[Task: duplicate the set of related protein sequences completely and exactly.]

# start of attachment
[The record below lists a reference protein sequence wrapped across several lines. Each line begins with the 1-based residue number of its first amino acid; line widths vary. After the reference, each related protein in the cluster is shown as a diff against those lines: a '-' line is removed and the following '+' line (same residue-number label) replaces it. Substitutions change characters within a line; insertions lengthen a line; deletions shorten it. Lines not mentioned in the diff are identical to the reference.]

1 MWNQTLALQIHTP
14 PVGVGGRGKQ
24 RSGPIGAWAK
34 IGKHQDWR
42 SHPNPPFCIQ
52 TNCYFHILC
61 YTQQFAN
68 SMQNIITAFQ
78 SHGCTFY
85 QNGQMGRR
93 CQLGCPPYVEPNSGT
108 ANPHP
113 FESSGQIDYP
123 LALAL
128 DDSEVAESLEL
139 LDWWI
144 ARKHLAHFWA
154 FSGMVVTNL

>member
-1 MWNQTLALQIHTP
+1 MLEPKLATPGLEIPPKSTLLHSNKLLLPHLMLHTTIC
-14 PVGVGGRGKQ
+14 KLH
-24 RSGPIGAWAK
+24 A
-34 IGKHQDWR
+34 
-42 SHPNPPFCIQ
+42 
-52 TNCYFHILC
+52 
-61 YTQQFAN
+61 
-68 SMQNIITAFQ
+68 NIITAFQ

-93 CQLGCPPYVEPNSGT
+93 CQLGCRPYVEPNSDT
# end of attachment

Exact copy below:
[The record below lists a reference protein sequence wrapped across several lines. Each line begins with the 1-based residue number of its first amino acid; line widths vary. After the reference, each related protein in the cluster is shown as a diff against those lines: a '-' line is removed and the following '+' line (same residue-number label) replaces it. Substitutions change characters within a line; insertions lengthen a line; deletions shorten it. Lines not mentioned in the diff are identical to the reference.]

1 MWNQTLALQIHTP
14 PVGVGGRGKQ
24 RSGPIGAWAK
34 IGKHQDWR
42 SHPNPPFCIQ
52 TNCYFHILC
61 YTQQFAN
68 SMQNIITAFQ
78 SHGCTFY
85 QNGQMGRR
93 CQLGCPPYVEPNSGT
108 ANPHP
113 FESSGQIDYP
123 LALAL
128 DDSEVAESLEL
139 LDWWI
144 ARKHLAHFWA
154 FSGMVVTNL

>member
-1 MWNQTLALQIHTP
+1 MLEPKLATPGLEIPPKSTLLHSNKLLLPHLMLHTTIC
-14 PVGVGGRGKQ
+14 KLH
-24 RSGPIGAWAK
+24 A
-34 IGKHQDWR
+34 
-42 SHPNPPFCIQ
+42 
-52 TNCYFHILC
+52 
-61 YTQQFAN
+61 
-68 SMQNIITAFQ
+68 NIITAFQ

-93 CQLGCPPYVEPNSGT
+93 CQLGCRPYVEPNSDT